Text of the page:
Funding isn’t the only challenge. The stigma toward people with mental illness remains high. “You still have a very widespread supernatural belief in the causation of mental illness, where people see it as a result of a curse or some voodoo,” says Professor Oye Gureje, president of the African Association of Psychiatrists and Allied Professionals, who is undertaking a research project funded by the U.S. National Institute of Mental Health that will try to integrate mental-health care with traditional forms of treatment. “People with mental illness may sometimes be seen as being deserving of it rather than it being an illness just like any other illness. [There is] stigma and reluctance to seek medical treatment.”
These beliefs put patients at risk of harassment or neglect, says Janice Cooper, who heads a project on mental health run by the Carter Center in Liberia. “People feel that some forms of mental illness are contagious, like epilepsy,” she says. “We have a lot of cases where people are burned or drowned because [they] have a fit and they convulse and people are afraid of keeping them safe.”
But policy changes are slowly underway. In recent years, global institutions have focused on the importance of mental health, including WHO, which launched the Mental Health Gap Action Program in 2008 to address insufficient mental-health care in low- to middle-income countries. “There have been significant changes in the last five years and we have seen development agencies beginning to back mental-health-related programs in developing countries,” says Vikram Patel, a professor and senior research fellow at the London School of Hygiene and Tropical Medicine.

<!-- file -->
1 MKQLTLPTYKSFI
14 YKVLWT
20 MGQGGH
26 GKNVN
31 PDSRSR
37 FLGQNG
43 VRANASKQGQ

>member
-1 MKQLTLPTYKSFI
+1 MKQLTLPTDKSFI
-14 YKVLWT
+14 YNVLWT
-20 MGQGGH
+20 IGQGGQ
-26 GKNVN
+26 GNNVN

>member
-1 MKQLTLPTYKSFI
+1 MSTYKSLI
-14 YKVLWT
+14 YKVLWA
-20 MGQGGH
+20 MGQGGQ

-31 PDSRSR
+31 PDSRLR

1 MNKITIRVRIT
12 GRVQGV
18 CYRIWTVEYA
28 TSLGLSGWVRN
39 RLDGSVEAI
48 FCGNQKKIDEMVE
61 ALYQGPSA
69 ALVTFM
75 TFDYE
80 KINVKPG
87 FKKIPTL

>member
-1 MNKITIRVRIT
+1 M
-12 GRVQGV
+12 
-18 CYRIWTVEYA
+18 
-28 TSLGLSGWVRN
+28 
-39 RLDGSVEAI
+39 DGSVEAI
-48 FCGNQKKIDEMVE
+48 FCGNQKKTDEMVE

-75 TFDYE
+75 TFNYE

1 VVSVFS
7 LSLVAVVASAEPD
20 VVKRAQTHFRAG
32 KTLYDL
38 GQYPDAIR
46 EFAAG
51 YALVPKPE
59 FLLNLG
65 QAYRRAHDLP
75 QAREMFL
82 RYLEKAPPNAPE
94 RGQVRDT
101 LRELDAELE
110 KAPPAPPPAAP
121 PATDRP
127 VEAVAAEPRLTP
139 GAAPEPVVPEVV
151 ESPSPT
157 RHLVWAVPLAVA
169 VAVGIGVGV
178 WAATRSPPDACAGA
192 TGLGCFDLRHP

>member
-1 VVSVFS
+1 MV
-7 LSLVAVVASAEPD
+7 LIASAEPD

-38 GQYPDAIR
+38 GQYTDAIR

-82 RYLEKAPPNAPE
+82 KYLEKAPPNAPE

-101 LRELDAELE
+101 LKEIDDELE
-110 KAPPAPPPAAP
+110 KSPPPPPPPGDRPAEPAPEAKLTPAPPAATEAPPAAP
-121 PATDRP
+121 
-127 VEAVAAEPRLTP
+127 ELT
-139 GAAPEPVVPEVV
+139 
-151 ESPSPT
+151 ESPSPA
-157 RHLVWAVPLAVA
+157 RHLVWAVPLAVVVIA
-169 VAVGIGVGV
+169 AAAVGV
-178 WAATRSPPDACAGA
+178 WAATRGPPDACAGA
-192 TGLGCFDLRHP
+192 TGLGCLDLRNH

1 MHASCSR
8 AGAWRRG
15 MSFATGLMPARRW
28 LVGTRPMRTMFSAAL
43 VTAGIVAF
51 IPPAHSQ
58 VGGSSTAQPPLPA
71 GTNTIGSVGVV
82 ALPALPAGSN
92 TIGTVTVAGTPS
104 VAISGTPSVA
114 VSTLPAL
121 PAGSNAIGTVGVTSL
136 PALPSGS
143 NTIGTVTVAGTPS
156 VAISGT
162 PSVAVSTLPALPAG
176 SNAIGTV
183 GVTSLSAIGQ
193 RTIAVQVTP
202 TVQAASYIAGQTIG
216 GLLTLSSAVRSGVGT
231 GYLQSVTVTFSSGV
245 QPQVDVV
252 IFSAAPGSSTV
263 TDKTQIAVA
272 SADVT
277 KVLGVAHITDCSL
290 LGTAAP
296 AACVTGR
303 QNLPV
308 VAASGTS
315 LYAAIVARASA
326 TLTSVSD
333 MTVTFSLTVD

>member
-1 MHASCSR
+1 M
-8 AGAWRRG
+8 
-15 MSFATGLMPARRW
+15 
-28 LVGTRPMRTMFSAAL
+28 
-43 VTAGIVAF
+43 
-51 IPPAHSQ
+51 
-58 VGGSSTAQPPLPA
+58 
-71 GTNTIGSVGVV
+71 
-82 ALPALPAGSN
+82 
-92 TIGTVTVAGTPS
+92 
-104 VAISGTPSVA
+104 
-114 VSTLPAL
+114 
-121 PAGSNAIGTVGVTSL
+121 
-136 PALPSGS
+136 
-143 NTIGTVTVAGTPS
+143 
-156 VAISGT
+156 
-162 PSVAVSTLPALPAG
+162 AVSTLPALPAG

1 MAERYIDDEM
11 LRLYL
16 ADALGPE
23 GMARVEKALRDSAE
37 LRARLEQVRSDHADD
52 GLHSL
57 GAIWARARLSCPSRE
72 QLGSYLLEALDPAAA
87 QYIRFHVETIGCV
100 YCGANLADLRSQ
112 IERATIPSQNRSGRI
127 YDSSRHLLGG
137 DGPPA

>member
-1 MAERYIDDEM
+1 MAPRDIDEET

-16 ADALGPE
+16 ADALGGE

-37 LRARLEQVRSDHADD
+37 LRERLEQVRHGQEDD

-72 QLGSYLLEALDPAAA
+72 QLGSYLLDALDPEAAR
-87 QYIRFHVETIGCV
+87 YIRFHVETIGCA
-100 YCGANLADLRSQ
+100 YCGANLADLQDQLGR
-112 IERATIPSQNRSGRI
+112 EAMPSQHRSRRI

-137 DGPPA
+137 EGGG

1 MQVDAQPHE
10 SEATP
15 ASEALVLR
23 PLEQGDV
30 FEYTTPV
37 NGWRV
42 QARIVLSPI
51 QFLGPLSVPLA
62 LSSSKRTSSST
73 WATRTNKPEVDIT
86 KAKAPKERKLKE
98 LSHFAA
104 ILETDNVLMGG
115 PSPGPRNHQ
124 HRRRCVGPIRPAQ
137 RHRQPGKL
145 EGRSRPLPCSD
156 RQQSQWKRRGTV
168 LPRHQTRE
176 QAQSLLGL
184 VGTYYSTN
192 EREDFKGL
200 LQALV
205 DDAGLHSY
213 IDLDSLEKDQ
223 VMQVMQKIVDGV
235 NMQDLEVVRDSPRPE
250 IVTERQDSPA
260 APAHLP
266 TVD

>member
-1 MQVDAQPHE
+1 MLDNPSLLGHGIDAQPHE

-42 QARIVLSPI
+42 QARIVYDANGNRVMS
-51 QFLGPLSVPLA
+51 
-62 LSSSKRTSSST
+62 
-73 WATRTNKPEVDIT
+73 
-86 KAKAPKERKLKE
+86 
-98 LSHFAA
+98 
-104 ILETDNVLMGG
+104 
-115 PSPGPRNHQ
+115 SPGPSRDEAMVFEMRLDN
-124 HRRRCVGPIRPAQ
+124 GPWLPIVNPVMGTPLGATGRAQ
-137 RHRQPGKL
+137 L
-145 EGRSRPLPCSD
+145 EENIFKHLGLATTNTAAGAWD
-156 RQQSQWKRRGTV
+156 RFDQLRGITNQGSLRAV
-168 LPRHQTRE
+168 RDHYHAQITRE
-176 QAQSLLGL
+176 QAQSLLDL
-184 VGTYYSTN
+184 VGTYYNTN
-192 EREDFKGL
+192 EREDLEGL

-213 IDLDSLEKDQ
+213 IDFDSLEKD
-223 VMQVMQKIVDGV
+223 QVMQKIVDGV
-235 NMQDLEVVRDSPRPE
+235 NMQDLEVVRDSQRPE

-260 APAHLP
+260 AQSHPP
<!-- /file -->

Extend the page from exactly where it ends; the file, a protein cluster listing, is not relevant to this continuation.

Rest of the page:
In Sierra Leone, a Mental Health Coalition was formed last year on Oct. 10 to honor World Mental Health Day. The European Commission is also helping sponsor psychiatry training for 25 nurses at the University of Makeni, and the government has developed a mental-health policy to launch later this year. Its targets include boosting the number of psychiatrists to five over the next year, along with 10 psychiatric nurses and 29 social workers. The outdated Lunacy Act—which is more than 100 years old—will also be revised. It details procedures for the commitment of patients and the administration of their property, but it says little about the rights of the mentally ill and nothing about regulations for treatment. However, without substantial funding to back it up, the policy risks remaining a piece of paperwork.
In Africa’s post-conflict countries, a strengthened mental-health-care system is essential for national recovery and “collective healing,” says Søren Buus Jensen, a trauma psychiatrist who has worked in Sierra Leone and other African countries devastated by conflict. But this takes time. “Three generations at least are affected before trauma starts to fade out,” he says.
Back in Nahim’s private practice in Freetown’s business district, I ask him whether he’s worried about the future of mental health in Sierra Leone. “I’m concerned, but what can I do?” he says, with deep bags underscoring his eyes. “I lecture the medical students in psychiatry, and when I tell them we have scholarships for psychiatry and ask if anyone is interested, they burst into laughter,” adding that he is known as the “crazy doctor.”
Nahim’s receptionist comes in and gently reminds him that there are patients waiting. As soon as I leave, the door quickly closes.